Oil and natural gas companies that have provided data on upstream expenditures since 2000 spent more on exploration and development last year and less on property acquisitions, the U.S. Energy Information Administration (EIA) said Friday.
Data collected from filings with the Securities and Exchange Commission on 42 producers found that worldwide upstream spending last year rose 5% ($18 billion), while acquisitions fell by $17 billion.
EIA reviewed majors and big independents for spending habits, including analyzing data submitted by ExxonMobil Corp., Brazil's Petroleo Brasilerio, Encana Corp. and Talisman Energy Inc. Data for the review also was provided to EIA by Evaluate Energy Inc., which tracks exploration and production (E&P) activity (see Daily GPI, April 3).
The 42 E&Ps reviewed accounted for about 39% of production outside OPEC countries, and they had a combined market capitalization of more than $2.4 trillion. According to EIA, total upstream capital expenditures (capex) was relatively flat last year (0.4% higher) after a period of strong growth that averaged 11%/year between 2000 and 2012.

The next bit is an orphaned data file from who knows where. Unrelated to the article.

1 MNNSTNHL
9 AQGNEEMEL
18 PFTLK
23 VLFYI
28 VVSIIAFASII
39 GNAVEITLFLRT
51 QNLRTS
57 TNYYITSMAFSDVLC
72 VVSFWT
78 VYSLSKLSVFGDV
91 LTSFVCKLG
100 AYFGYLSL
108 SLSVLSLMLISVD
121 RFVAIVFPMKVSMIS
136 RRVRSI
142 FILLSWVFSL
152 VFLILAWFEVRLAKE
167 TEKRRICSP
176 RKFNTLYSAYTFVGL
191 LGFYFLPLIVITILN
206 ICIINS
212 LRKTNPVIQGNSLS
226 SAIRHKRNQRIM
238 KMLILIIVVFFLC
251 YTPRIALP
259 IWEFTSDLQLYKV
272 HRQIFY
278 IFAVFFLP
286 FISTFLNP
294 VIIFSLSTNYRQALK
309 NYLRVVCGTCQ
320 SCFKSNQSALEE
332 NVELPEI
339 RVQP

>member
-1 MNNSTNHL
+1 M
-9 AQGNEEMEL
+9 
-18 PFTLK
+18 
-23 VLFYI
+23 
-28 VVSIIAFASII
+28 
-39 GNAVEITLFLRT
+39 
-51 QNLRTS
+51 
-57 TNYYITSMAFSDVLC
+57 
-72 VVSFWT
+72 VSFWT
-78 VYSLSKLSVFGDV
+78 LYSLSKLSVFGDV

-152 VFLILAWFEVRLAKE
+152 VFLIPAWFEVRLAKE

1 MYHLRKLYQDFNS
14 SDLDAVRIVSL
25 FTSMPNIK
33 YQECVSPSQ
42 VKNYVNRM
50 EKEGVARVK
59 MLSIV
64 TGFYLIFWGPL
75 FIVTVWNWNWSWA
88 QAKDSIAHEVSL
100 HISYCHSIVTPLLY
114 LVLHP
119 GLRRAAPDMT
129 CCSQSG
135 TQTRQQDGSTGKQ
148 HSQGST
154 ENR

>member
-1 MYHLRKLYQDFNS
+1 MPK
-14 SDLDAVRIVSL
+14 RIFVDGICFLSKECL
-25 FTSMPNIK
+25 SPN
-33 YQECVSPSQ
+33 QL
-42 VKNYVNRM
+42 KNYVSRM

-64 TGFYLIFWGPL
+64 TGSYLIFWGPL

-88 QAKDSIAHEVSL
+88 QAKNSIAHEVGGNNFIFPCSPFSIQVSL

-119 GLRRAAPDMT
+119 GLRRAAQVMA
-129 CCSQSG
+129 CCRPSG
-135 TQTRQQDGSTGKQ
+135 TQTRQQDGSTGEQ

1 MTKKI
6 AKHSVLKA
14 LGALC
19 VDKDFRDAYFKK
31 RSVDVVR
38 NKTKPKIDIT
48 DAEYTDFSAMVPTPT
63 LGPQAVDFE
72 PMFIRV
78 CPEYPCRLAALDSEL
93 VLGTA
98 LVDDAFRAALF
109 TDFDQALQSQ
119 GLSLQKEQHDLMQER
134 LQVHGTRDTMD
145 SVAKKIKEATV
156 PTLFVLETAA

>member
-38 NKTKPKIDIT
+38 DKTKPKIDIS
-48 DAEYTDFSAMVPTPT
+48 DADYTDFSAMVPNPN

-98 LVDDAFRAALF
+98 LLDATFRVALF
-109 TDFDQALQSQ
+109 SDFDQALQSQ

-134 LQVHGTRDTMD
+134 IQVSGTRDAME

The slight increase in capex was directed at acreage already held, not new acquisitions, EIA principal contributor Jeff Barron said.
Over the past two years in fact, flat oil prices and rising costs contributed to declining cash flows for the 42 producers, Barron said. "Continued declines in cash flow, particularly in the face of rising debt levels, could challenge future exploration and development. However, reduced spending levels could be offset by rising drilling and production efficiency," a fact already noted by many U.S. E&Ps.
Capex in 2013 was at its lowest level since 2009, except for 2010, when ExxonMobil paid close to $40 billion for XTO Energy Inc.
Raymond James earlier this month reported flatter global E&P spending in 2013 (see Daily GPI, April 7). The firm reviewed 10 U.S.-based explorers and 10 multinationals to understand the level of capital spent. Based on the trends, the firm’s analysts expect overall spending this year to decline on average about 6% year/year.